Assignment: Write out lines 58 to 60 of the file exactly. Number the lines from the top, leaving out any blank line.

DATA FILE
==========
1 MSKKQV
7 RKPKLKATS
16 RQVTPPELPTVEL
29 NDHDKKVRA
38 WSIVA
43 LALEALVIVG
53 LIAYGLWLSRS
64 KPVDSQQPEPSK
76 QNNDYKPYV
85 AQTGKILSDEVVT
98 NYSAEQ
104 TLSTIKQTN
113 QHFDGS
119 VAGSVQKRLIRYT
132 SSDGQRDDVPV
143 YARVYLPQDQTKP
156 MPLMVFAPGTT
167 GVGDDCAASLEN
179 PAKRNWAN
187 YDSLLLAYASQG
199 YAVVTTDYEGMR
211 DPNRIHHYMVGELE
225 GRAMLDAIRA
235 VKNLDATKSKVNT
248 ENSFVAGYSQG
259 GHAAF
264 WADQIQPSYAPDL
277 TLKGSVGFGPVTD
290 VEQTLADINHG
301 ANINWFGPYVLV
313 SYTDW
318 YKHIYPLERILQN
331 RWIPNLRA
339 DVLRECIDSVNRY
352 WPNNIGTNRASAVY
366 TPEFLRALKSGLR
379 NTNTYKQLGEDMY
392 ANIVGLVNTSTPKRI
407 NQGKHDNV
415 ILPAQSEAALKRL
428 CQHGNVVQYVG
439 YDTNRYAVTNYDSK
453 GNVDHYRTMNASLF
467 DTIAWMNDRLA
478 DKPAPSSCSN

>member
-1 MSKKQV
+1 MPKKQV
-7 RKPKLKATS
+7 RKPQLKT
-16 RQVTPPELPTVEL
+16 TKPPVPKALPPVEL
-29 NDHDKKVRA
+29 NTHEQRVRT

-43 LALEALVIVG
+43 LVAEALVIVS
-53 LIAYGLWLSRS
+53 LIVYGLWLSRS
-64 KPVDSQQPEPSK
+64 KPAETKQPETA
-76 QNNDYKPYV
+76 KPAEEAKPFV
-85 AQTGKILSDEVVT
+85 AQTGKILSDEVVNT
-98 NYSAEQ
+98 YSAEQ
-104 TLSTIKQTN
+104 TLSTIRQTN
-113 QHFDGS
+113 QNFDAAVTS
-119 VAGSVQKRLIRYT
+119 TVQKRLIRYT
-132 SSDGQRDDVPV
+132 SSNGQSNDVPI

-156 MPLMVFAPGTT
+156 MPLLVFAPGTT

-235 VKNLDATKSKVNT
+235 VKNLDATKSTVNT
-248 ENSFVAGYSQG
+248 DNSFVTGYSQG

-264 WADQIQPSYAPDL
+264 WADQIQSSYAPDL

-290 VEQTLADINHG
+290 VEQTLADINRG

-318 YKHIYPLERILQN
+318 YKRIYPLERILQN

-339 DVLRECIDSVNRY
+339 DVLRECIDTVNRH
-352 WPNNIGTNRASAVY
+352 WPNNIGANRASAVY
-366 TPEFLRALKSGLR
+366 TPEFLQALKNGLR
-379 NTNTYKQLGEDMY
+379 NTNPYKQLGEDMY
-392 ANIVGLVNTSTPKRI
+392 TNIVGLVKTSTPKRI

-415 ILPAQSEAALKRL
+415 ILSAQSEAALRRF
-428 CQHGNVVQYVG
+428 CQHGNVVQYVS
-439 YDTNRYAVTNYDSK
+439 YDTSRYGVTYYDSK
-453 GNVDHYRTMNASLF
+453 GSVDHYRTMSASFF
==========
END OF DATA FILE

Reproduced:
+53 LIVYGLWLSRS
-64 KPVDSQQPEPSK
+64 KPAETKQPETA